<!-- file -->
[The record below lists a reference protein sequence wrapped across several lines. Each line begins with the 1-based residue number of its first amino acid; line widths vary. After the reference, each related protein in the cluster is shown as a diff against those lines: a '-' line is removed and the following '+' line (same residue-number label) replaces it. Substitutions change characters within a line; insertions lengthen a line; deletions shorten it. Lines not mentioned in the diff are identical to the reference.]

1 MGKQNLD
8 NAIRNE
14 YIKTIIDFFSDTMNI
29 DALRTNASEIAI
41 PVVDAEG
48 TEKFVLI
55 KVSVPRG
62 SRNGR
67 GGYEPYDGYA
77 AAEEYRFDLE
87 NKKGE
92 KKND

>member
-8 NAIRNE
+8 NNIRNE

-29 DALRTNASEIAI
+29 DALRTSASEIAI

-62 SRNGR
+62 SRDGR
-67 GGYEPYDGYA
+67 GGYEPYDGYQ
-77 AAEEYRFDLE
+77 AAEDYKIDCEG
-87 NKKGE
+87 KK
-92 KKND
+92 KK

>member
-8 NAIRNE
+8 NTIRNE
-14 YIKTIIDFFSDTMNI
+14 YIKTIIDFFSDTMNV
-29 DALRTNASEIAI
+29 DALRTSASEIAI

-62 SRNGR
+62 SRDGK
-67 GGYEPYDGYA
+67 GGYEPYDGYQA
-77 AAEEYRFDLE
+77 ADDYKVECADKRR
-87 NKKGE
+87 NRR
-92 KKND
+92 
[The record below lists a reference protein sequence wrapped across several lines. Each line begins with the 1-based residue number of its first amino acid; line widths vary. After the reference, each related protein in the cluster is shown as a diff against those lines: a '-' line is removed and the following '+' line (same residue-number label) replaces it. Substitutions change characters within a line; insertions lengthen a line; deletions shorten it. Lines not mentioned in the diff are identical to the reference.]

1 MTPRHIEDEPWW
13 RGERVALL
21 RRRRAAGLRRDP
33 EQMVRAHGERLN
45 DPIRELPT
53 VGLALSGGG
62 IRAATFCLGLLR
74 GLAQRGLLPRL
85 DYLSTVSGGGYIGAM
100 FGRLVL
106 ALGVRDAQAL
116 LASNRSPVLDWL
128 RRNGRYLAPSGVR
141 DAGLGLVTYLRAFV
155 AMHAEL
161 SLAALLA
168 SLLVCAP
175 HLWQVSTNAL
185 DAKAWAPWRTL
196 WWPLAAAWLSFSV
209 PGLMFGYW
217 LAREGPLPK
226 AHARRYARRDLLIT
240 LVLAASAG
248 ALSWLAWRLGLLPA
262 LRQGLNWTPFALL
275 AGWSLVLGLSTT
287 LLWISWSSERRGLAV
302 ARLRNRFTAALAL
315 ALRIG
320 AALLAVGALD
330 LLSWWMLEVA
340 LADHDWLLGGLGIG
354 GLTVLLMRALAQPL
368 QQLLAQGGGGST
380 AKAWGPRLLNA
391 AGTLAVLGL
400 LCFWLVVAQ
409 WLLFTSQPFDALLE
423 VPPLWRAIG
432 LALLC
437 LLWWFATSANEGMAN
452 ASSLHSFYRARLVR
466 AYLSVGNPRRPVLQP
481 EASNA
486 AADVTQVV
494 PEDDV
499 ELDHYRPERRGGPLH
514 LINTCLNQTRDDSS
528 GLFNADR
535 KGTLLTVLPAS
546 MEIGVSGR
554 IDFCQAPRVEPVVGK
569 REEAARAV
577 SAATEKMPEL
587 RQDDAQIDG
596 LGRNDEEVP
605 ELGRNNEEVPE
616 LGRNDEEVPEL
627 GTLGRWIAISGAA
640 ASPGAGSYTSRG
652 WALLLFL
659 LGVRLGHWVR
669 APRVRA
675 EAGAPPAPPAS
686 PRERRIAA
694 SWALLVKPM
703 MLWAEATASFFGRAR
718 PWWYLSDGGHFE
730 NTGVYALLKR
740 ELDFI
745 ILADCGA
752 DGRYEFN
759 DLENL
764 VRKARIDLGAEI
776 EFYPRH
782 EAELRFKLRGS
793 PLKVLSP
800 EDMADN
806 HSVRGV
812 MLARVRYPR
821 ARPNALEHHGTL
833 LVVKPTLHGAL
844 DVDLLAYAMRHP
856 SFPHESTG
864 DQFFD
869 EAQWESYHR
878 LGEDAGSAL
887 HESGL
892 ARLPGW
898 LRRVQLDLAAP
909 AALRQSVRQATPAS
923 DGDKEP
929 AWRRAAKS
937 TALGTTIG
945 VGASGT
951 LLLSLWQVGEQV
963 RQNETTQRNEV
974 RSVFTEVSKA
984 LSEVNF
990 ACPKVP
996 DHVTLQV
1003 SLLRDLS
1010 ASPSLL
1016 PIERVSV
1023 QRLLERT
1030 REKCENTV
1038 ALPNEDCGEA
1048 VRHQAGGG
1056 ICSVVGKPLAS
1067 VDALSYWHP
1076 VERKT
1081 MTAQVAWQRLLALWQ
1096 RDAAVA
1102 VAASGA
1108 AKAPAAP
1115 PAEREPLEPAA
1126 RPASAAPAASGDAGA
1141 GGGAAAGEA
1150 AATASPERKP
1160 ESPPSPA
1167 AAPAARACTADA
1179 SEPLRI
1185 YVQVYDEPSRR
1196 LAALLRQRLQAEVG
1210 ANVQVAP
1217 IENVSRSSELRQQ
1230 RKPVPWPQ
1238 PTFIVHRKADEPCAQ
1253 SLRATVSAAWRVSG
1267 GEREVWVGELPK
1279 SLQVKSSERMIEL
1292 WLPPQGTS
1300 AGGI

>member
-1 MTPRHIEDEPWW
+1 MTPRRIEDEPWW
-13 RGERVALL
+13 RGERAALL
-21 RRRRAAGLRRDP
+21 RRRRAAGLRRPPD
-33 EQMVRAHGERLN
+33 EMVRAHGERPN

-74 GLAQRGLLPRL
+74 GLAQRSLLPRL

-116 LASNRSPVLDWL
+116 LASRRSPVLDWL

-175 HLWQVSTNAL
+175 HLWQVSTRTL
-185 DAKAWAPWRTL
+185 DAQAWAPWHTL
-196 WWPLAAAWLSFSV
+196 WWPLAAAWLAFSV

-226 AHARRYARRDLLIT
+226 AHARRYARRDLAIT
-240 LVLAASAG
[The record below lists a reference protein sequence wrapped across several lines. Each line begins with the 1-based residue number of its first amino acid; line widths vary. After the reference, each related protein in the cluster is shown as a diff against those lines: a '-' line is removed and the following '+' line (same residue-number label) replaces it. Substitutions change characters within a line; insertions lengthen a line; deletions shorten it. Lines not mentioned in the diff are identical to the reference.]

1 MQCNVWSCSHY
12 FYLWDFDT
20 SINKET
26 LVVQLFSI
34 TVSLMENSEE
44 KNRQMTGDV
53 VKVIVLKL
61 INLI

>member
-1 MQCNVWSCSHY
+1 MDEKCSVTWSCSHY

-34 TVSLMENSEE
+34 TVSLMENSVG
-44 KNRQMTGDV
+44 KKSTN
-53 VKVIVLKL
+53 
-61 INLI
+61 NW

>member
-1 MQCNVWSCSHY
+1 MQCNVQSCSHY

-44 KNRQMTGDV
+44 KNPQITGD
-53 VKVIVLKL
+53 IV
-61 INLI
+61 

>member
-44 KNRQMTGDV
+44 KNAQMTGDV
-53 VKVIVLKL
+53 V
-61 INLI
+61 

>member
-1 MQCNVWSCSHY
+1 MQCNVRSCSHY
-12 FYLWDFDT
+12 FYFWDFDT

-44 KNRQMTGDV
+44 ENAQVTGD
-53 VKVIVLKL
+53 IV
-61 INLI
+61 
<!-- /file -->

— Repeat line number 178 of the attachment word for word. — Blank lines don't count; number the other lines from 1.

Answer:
1279 SLQVKSSERMIEL